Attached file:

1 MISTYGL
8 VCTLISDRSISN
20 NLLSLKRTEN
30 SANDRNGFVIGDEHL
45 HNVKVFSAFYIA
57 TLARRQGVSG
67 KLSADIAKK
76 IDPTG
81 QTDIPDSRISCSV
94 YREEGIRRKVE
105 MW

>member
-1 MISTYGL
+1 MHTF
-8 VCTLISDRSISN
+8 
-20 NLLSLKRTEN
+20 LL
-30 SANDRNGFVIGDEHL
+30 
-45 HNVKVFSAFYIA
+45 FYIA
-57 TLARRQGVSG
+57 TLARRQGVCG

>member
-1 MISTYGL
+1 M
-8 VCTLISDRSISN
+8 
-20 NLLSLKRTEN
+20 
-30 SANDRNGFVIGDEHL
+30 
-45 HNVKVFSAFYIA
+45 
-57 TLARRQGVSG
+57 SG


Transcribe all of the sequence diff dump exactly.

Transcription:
1 MISTYGL
8 VCTLISDRSISN
20 NLLSLKRTEN
30 SANDRNGFVIGDEHL
45 HNVKVFSAFYIA
57 TLARRQGVSG
67 KLSADIAKK
76 IDPTG
81 QTDIPDSRISCSV
94 YREEGIRRKVE
105 MW

>member
-1 MISTYGL
+1 MHTF
-8 VCTLISDRSISN
+8 
-20 NLLSLKRTEN
+20 LL
-30 SANDRNGFVIGDEHL
+30 
-45 HNVKVFSAFYIA
+45 FYIA
-57 TLARRQGVSG
+57 TLARRQGVCG

>member
-1 MISTYGL
+1 M
-8 VCTLISDRSISN
+8 
-20 NLLSLKRTEN
+20 
-30 SANDRNGFVIGDEHL
+30 
-45 HNVKVFSAFYIA
+45 
-57 TLARRQGVSG
+57 SG